Fred Pace firstname.lastname@example.org
February 28, 2014
RACINE — Hundreds of Sherman High School students, community leaders and others from across Boone County gathered at the John Slack Park in Racine for a candlelight vigil to remember a 16-year-old freshman student that recently passed away.
Although it was hard to talk about, many were trying to figure out why Christopher Nelson, a freshman at Sherman High School, would take his own life.
Nelson died Monday. His family and friends say that he was the victim of bullying at the school.
“He was one of what we say the outcasts. He was one of us,” said Billy Hapney, a freshman at Sherman High School.
Several students and parents at the vigil said that bullying at school remains a constant problem.
“To see my child come home and cry and so many children in this area come home and cry, it’s frustrating,” said Michelle Hapney, Billy’s mother.
Billy Hapney, Josh Perdue and Tylor Britt were all best friends with Chris. Now among these three young boys there’s a sense of crushing grief and despair. And they say just like them, Chris was a victim of bullying.
“I was bullied from third grade until now,” said Hapney.
“Random high schoolers will go up to you and just counting how you look or how you act or who you may hang out with,” said Britt.
“Just because we’re not up in your rankings and social status doesn’t mean you have any right to pick on us or ridicule us in any way,” said Perdue.
Judy Sanders, a mother of a Scott High School student, also brought her daughter and another student from Madison to the vigil.
“This is just horrible,” Sanders said. “My daughter has also been the victim of bullying at school and we came to show our support and deepest sympathies.
“Chris was a great guy. He was like charismatic and he loved everything,” James Bishop said. “He loved music. He loved playing games, video games especially.”
“You know I talked to him just the day before and he seemed like he was upset and I tried to help him the best I could,” Bishop said. “Never would have thought he’d actually go to the lengths.”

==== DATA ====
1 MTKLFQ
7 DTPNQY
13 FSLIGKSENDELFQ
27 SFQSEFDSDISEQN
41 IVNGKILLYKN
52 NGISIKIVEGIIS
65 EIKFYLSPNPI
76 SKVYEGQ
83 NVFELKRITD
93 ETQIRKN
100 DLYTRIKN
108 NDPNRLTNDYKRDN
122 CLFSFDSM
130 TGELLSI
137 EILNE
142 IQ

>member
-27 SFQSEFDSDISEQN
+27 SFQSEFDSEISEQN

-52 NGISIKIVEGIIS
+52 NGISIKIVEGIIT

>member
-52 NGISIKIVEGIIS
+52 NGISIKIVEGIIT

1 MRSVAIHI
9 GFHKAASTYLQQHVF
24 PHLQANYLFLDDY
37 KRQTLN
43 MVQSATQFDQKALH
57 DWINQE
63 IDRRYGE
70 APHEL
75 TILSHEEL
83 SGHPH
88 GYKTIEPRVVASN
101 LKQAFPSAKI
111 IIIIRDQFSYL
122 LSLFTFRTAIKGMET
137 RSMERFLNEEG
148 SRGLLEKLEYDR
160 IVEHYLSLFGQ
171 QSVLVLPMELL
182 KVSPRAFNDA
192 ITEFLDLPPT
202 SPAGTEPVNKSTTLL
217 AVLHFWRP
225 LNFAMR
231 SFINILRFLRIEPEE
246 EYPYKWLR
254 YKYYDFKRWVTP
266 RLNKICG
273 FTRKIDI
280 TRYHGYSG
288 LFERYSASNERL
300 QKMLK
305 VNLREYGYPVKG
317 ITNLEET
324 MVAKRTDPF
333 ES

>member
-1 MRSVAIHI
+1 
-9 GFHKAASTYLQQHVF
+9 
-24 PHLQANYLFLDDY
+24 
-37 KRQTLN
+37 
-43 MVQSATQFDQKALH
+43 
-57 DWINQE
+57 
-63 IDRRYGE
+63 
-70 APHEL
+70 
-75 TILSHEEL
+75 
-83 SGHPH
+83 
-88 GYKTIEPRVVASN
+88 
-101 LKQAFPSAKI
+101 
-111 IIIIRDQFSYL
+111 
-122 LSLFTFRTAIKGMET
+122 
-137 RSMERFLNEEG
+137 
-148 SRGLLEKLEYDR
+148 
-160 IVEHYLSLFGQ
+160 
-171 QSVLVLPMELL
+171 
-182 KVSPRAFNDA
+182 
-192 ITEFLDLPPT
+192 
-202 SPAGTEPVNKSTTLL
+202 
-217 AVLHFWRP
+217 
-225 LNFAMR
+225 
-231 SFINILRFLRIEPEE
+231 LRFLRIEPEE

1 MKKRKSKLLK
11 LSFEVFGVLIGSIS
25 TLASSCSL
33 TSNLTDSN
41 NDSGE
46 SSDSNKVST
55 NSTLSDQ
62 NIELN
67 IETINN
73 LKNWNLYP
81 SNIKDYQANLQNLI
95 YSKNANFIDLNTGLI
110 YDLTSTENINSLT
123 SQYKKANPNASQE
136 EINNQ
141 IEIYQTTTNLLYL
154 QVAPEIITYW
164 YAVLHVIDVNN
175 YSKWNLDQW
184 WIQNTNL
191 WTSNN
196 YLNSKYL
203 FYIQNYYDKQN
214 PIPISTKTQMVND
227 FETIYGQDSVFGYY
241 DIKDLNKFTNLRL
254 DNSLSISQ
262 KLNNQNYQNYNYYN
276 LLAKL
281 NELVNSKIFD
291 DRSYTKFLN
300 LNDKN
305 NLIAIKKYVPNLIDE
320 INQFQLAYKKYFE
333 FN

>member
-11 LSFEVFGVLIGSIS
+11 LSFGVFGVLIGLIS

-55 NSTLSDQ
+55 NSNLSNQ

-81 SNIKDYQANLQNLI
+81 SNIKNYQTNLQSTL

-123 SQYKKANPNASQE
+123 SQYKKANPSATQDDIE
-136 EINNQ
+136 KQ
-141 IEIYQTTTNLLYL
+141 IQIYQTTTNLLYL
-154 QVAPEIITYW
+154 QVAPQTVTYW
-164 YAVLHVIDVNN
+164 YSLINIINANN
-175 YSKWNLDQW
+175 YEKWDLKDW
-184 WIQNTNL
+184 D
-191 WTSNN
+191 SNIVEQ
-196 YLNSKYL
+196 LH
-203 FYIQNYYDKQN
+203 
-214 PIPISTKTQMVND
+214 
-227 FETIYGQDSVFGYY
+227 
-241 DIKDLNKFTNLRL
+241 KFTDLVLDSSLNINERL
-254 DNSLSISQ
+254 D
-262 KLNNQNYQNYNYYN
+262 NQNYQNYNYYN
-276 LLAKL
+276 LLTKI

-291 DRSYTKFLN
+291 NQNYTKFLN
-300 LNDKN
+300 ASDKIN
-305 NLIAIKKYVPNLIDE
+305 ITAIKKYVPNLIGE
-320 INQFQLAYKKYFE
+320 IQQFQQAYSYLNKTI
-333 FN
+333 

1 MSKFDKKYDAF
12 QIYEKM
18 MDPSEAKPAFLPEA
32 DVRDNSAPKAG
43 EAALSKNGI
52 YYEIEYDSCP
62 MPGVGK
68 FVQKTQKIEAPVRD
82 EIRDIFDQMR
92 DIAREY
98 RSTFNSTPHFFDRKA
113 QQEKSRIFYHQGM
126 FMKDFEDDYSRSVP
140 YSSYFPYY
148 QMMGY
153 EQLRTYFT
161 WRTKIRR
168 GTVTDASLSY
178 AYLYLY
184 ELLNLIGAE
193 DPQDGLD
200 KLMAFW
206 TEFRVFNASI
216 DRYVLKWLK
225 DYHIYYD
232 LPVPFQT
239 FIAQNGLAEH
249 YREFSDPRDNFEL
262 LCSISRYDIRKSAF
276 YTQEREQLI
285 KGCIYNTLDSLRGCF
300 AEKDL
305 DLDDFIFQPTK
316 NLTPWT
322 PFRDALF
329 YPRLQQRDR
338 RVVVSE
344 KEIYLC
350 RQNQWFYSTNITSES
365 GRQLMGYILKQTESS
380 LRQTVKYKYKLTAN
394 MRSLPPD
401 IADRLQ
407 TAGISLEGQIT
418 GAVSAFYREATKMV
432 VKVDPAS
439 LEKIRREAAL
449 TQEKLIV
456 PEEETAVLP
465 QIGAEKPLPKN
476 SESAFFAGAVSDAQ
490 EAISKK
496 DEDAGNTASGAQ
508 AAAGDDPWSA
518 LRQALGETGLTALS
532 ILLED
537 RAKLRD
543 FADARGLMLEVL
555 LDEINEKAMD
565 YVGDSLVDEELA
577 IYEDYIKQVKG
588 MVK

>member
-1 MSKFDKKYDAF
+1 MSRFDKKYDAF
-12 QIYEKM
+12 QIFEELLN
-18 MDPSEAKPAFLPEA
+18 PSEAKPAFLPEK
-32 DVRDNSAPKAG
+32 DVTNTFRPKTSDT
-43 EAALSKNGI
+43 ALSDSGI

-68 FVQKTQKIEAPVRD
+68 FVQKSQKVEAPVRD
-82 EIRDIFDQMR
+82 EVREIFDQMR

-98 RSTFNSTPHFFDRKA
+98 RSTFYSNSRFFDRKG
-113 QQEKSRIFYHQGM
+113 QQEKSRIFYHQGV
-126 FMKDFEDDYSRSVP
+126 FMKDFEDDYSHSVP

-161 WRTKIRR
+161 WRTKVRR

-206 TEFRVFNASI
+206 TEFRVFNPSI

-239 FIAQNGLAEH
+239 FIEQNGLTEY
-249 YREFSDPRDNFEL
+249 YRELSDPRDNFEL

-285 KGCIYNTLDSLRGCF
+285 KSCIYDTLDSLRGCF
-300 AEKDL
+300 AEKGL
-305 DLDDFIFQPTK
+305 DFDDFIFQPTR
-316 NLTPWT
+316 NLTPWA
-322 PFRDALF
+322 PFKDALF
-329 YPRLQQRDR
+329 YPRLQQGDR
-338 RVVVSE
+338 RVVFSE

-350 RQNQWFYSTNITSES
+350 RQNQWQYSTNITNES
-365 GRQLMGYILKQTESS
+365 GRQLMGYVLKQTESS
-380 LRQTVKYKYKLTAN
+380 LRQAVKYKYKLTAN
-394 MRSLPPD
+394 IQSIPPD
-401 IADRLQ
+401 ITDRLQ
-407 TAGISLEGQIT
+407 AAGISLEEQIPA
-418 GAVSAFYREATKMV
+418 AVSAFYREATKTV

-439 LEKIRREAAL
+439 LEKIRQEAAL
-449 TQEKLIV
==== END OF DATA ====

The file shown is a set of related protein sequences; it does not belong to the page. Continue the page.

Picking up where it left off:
While some family members say bullying was the trigger, Boone County deputies investigating the death said so far there is no concrete evidence to prove the theory. However, the investigation is ongoing.
“Bullying may have went from something physical in nature to now it’s turned into what you called cyber bullying. They may be a hundred miles away from someone but they can still bully them,” said Chief Deputy Chad Barker of the Boone County Sheriff’s Department.
“This non-bullying, no tolerance policy, it’s not working. You have to find a different way. This isn’t going to work anymore,” said Michelle Hapney.
Christopher’s father said that his son had reported bullying before.
“Our heart goes out to the family,” Superintendent John Hudson said. “What a tragic loss. It’s a tragic loss to the community and Sherman High School.”
In the meantime his friends are continuing to raise awareness about bullying and all the harm it can do, and wanted to remember their friend.
“He was one of my best friends,” Sherman student Makenzie Rose said. “He always tried to make people smile, even on their toughest days.”
“The day before he passed away, he was all happy,” Rose said. “He did talk about being bullied, but he never said any names.”
“If you’re ever feeling like you’re done, and you can’t do anything else,” Bishop said, “never give up hope, because there’s always someone here for you, and there’s always going to be someone who loves you for who you are.”
“I hope, hey, just remember him,” Hapney said. “And know that he’s a good person, that his legacy lives on forever.”
During the vigil, donations were taken for funeral costs for the family of Chris.
If you would like to help the family out, a fund has been set up at four Whitesville State Banks in Boone County. You can also donate online at http://www.gofundme.com/752u28